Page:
Aditya Man Shrestha

The current situation in Nepal is so tricky that it can give a sense of victory to everyone in conflict. Start with King Gyanendra. He can feel elated by a sense of triumph in reasserting his personal power under Article 127 in appointing and dismissing the prime ministers of Nepal. No matter what political jargon like “reinstatement,” the new Prime Minister Sher Bahadur Deuba might use to counter it and clean up his tarnished image of “incompetence,” we are under the same rule of 127 that establishes the supremacy of monarchy. The beauty of the situation is that even Deuba can derive a sense of victory on his appointment as the prime minister of Nepal after 20 months of his unceremonious dismissal.

Look at the Maoists. They are winning on the political front by getting their crucial demand of a constituent assembly widely endorsed. The strong support the district presidents of the Nepali Congress have voiced for the constituent assembly is music to Maoist ears. Equally strong is a ginger group in that party spearheaded by Narahari Acharya to go for a constituent assembly. The Nepali Congress (Democratic) has adopted it in its political agenda. The CPN-UML has accepted the constituent assembly as a viable option to resolve the political crisis in Nepal. The smaller political parties have long since approved it. The Maoists have, therefore, a point to feel equally triumphant.

Is the CPN-UML lagging behind? Certainly not. It believes it has climbed to the position of strength in the formation of the new government headed by Sher Bahadur Deuba. Its leaders are right they can make or unmake the new government. The Rastriya Prajatatra Party and other parties are waiting to join in after the UML takes its seat. However, the CPN-UML leaders are wrong in bargaining over 51-point agenda with a prime minister who has no mandate of the people and, therefore, no power to make commitments on vital issues. Even the RPP has something in the new situation to feel proud of. It wanted Prime Minister Surya Bahadur Thapa to resign to pave the way for forming an all-party government and he did. That is something the RPP can claim to be a psychological victory. Moreover, it can have a say in the new cabinet and formulation of policies and programmes of the new government. It is of no small value to the RPP, though it has not won the premiership for its president.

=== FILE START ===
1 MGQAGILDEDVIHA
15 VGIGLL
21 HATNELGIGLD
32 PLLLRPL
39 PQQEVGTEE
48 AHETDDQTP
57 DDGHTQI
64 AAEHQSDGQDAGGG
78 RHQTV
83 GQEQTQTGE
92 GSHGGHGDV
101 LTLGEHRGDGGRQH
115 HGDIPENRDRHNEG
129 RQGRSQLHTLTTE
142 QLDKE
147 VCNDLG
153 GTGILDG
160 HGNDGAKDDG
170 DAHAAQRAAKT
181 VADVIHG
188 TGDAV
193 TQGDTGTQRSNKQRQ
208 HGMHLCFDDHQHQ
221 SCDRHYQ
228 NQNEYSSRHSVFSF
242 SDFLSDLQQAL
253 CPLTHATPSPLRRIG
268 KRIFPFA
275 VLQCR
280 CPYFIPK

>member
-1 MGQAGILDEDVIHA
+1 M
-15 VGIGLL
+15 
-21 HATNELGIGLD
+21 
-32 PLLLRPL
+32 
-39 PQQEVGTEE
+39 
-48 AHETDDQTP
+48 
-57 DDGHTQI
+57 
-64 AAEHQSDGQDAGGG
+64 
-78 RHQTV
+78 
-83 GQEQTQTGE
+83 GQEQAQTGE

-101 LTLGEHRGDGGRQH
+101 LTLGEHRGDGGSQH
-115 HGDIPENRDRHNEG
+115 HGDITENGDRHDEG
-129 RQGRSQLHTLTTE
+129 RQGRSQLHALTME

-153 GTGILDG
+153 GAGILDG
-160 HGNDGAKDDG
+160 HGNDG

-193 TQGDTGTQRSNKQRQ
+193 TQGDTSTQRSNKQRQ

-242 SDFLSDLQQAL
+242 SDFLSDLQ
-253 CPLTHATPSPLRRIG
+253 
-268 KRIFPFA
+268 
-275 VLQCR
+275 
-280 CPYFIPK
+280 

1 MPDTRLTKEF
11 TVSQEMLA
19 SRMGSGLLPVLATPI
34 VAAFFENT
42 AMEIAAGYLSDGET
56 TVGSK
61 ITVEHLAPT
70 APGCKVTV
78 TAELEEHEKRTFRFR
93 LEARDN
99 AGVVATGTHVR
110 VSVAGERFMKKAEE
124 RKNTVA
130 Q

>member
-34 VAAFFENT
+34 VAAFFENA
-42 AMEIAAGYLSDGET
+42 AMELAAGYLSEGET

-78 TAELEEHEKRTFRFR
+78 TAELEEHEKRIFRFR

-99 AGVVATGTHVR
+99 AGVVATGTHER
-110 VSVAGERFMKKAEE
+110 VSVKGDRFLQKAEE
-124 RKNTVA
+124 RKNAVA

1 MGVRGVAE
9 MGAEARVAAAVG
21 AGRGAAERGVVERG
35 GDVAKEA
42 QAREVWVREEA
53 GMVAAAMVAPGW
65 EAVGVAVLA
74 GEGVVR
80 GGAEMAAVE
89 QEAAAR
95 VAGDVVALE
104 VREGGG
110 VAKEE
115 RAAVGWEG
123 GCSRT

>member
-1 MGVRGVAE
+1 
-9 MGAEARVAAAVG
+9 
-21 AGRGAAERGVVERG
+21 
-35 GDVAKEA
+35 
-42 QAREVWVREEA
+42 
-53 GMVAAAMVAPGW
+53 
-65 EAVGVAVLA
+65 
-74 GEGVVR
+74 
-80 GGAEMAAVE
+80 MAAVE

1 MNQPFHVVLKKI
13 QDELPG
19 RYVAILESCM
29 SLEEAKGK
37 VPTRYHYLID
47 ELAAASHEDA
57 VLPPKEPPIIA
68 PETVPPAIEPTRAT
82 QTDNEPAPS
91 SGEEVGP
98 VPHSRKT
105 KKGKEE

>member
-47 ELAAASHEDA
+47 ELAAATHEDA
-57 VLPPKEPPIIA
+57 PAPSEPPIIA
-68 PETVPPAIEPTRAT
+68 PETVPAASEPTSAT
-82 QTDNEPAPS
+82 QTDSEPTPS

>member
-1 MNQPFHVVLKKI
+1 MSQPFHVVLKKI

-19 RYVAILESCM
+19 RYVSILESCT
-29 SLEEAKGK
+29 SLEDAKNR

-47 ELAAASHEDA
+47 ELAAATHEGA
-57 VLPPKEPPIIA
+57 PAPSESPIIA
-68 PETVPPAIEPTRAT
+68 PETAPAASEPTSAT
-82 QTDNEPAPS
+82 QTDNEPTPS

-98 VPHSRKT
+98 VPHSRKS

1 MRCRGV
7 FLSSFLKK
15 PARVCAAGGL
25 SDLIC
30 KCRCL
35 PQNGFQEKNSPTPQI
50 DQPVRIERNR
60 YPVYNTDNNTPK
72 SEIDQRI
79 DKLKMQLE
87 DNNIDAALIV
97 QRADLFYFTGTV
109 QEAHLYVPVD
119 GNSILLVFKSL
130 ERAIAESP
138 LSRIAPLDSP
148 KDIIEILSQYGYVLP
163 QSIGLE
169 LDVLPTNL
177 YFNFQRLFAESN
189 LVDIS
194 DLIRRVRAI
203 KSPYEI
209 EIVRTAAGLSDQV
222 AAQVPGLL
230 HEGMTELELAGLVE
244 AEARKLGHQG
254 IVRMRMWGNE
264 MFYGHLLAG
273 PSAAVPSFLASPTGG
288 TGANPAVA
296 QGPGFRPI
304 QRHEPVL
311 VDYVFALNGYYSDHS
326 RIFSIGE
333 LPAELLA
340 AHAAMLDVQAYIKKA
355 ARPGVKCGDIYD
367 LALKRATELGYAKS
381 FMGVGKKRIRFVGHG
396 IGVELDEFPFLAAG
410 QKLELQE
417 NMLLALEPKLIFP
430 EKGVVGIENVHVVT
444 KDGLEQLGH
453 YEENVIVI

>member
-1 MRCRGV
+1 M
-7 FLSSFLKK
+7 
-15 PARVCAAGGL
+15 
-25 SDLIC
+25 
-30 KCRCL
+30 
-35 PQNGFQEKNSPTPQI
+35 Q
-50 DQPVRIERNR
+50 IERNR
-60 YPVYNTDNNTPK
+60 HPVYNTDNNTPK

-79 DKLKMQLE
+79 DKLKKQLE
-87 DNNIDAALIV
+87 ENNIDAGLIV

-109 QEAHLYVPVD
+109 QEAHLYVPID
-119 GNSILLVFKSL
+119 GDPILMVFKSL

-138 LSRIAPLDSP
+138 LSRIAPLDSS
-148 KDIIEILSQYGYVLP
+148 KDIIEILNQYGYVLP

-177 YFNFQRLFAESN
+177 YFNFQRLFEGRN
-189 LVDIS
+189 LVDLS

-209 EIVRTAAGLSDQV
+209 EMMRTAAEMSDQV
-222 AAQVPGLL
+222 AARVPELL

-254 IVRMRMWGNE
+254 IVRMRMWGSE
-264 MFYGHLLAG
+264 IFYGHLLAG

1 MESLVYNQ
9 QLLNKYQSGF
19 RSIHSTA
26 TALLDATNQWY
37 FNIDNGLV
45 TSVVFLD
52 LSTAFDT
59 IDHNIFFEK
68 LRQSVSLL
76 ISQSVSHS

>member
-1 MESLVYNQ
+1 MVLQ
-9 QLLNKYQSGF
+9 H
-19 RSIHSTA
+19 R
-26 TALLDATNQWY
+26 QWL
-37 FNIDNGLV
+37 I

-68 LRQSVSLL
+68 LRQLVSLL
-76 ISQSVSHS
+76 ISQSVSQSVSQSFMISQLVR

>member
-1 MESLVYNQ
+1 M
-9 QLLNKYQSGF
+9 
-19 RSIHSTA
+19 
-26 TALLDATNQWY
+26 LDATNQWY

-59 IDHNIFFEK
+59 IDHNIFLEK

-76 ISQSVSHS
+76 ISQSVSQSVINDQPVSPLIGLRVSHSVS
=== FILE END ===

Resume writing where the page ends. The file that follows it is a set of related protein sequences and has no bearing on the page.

There is no doubt that the new situation is conducive to breaking the political impasse since Thapa’s resignation. The gulf between the King and the political parties has definitely narrowed down. There is enough room for the foreign powers to derive a sense of satisfaction and victory. It is a familiar refrain from India, the US, Britain, Germany, France and other European countries that the King and the parties should come together to address the Maoist problem. To a large extent, it has been fulfilled and their endeavour has not gone waste. They can congratulate themselves on this count.

The only side losing in this national game is the people of Nepal. They are losing peace of mind and security of their life. They are losing their property, business and industry. They are losing the source of their income and livelihood. They are losing regular and adequate food and medicines. They are losing their sisters and brothers. They are losing their sons and daughters. In this process they may be losing what is so far left over. The other tricky issue is that the state looks like breaking down. Every morning you tune in to the FM radio or flip over the daily newspapers, you feel few nuts and bolts of the state machinery taken out. The schools have closed down and millions of students loiter around. The teachers suffer the worst being collectively abducted, harassed or thrown out of job. The transporters are not far behind in undergoing the trauma of the blockades and shutdowns. Business is going downhill and scaling down its operations.

The Maoists might not be militarily successful in defeating the state. But they are successful in badly disrupting the civil administration. The district civil authority is confined to the headquarters. Since the implementation of the unified command, the security matters have gone under the control of the army. It is the army personnel and not the civil administration that has come forward in delivering services in the villages. The fact that the army has to take the responsibility for frequent health camps, distribution of citizenship certificates and food grains is indicative of the virtual collapse of the civil authorities.

When a civil administration fails, naturally the army has to step in. In security matters, it is the army which has taken over under the unified command system. We are now observing slow stepping in of the military administration in the civil functions. It is believed that the military personnel, unlike in the past, are better trained and more competent with wide exposure to the world than the civil service of today. According to one former prime minister, the army has far more impressive and competent officials than their counterparts in the civil administration. That could act as a provocation as well as an attraction for the armed forces to step into the civilian duties and responsibilities. The anarchic situation obtaining in our country is fast inching towards that goal. Shrestha is coordinator, Volunteer Mediators Group for Peace